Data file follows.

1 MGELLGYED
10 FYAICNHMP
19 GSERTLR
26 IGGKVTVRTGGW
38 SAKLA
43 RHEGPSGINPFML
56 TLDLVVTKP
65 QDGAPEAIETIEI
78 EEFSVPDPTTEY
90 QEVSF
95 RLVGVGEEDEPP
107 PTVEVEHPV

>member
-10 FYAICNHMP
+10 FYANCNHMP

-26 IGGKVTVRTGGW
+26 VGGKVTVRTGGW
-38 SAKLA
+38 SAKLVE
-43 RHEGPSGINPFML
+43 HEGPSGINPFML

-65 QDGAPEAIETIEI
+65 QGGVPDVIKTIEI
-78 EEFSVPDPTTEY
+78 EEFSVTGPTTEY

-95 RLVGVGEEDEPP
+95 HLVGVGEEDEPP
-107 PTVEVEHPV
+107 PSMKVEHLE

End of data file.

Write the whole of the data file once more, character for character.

1 MGELLGYED
10 FYAICNHMP
19 GSERTLR
26 IGGKVTVRTGGW
38 SAKLA
43 RHEGPSGINPFML
56 TLDLVVTKP
65 QDGAPEAIETIEI
78 EEFSVPDPTTEY
90 QEVSF
95 RLVGVGEEDEPP
107 PTVEVEHPV

>member
-10 FYAICNHMP
+10 FYANCNHMP

-26 IGGKVTVRTGGW
+26 VGGKVTVRTGGW
-38 SAKLA
+38 SAKLVE
-43 RHEGPSGINPFML
+43 HEGPSGINPFML

-65 QDGAPEAIETIEI
+65 QGGVPDVIKTIEI
-78 EEFSVPDPTTEY
+78 EEFSVTGPTTEY

-95 RLVGVGEEDEPP
+95 HLVGVGEEDEPP
-107 PTVEVEHPV
+107 PSMKVEHLE